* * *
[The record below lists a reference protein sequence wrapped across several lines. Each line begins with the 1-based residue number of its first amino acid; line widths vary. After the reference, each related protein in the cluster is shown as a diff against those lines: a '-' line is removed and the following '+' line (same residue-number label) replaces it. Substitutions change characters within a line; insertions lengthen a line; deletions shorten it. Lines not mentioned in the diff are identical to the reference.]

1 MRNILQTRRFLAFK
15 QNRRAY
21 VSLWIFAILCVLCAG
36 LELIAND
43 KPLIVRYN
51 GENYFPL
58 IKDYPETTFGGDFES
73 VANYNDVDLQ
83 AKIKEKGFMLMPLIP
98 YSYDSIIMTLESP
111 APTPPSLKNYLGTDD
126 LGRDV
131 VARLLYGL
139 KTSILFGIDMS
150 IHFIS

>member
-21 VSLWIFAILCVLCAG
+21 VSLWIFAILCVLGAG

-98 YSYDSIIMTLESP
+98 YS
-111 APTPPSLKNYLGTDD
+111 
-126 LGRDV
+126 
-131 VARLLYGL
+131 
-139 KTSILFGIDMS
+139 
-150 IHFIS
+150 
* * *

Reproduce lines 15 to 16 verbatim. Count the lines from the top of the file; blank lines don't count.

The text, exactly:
139 KTSILFGIDMS
150 IHFIS